So, things aren’t as dire as recent statistics initially indicate. That makes more sense. dvLED prices are coming down, but it’s still a much more expensive display option. Meanwhile, larger projectors just keep getting lighter and brighter, bolstered by advances in edge blending, while smaller projectors are delivering very good images and value.

Companies like Epson are doing their part to keep projector shoppers happy. Epson had several projectors on display in its booth, including the new PowerLite 810E, its first extreme short-throw fixed lens laser projector with 4K Enhancement technology. The 3LCD projector delivers 5,000 lumens as well as 16:9 and 21:9 aspect ratios, so higher education and corporate spaces can manage the “front row” layout for Microsoft Teams as well as other content. And earlier this year, Draper announced 21:9 screens in several sizes among its projector screen offerings, so you have plenty of projection options if you want to go ultrawide. 

Lies, damned lies, and statistics, as the old saying goes. Considering all the classrooms (particularly higher education), immersive exhibits, and live events, and despite growing competition from other display options, the prospects for projectors will continue to be healthy for quite some time.

3) Videobars are everywhere, even where you might not expect them.

All-in-one conferencing devices popped up all over the show floor. You expect them at certain booths—Hall Technologies, Boom Collaboration, EPOS, Jabra, MAXHUB—they’ve been at this for years. Even Crestron wasn’t a surprise, though its new Videobar 70 and its four(!) cameras could bring this product category to new and interesting places. 

[SCN Unveils Installation Product Awards at InfoComm 2023]

What did surprise me was discovering not one but two new videobars at Sennheiser. The TeamConnect Bar Solutions are part of the company’s TeamConnect product line, which already included speakerphones and ceiling microphones, two products that certainly fit within the company’s expertise.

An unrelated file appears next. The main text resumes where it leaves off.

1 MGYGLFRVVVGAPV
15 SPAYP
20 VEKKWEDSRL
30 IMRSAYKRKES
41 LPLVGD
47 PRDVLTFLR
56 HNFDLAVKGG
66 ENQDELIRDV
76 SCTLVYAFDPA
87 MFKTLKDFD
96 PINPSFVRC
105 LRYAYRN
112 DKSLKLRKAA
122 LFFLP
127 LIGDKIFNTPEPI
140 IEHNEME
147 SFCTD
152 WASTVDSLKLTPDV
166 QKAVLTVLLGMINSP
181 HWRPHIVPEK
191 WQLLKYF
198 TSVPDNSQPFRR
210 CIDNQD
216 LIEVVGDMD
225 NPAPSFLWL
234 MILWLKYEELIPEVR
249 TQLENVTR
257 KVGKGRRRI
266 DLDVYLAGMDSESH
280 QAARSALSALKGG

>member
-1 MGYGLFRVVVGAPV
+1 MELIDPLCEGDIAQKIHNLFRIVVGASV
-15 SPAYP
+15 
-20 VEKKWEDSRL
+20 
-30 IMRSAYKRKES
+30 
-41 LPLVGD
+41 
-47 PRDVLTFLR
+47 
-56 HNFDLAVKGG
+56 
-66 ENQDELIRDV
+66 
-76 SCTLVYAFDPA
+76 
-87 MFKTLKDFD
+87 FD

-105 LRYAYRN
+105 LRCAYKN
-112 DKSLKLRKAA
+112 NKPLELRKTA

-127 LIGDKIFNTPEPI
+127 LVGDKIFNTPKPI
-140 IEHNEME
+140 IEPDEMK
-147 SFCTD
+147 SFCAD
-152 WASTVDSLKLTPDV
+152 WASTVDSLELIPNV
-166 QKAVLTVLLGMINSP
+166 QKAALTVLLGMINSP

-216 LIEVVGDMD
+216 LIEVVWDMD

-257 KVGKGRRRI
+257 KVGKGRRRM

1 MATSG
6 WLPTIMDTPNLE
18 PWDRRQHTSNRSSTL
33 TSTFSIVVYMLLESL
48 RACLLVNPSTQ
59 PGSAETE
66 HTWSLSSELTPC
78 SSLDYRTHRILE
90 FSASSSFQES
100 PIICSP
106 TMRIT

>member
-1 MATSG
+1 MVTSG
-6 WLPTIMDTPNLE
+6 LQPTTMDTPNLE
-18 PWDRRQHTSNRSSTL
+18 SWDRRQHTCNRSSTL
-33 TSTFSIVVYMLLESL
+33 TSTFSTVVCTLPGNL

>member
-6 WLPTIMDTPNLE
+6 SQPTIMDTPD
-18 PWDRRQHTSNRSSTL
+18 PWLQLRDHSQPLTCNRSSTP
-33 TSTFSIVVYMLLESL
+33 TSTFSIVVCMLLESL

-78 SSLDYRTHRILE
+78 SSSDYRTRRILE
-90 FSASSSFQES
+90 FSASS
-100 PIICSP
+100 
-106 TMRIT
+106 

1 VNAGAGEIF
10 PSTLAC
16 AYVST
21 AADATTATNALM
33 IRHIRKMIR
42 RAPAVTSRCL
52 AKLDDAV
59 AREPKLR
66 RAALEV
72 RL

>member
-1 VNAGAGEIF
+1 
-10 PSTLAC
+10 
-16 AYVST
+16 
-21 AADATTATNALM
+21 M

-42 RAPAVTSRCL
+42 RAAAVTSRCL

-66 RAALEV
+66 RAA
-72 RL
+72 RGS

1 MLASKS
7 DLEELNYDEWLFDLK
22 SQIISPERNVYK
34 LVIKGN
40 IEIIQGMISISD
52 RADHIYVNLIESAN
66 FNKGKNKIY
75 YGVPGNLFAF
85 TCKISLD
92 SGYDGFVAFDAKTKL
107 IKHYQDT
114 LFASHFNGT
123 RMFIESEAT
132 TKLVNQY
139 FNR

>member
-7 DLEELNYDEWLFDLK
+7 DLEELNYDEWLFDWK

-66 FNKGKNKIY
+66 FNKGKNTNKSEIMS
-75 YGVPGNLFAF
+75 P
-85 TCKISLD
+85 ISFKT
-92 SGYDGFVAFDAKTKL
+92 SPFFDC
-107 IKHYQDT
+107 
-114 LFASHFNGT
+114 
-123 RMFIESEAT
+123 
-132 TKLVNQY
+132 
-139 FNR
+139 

The new Sennheiser TeamConnect Bar Solutions brings video capabilities (and more) to the company’s TeamConnect meeting solutions. (Image credit: Mark J. Pescatore)

With four microphones and two speakers, the TeamConnect Bar S is for smaller spaces, while the TeamConnect Bar M, for mid-sized rooms, has six mics and four speakers (not that anyone was worried about the audio quality). The company partnered with Image Engineering, an image quality test equipment manufacturer, to make sure its 4K camera (which touts some AI functionality) could keep pace with the audio tools. 

I guess I shouldn’t have been that surprised. After all, this is not an unprecedented move. Yamaha UC, another company synonymous with professional audio, unveiled its CS-800 video sound bar late last year, and Bose Professional unveiled its first of two videobar options in 2020. 

But this trend tells me two things. First, in today’s environment, established companies are willing to bet on brand extensions that stray from their core competencies. Partnerships, once scorned in public but now heralded to all who will listen, as well as the economic uncertainty that the pandemic thrust upon the industry, have likely helped to pave the way for executive teams to embrace potential new revenue streams. 

Second, videobars are one of the hottest products in Pro AV. It makes sense—an all-in-one solution can be a quick fix for outdated conference rooms, huddle rooms, and classrooms. Or it can be a central piece of a more comprehensive renovation or new build. Either way, one device can substantially improve several aspects of your meeting equity efforts.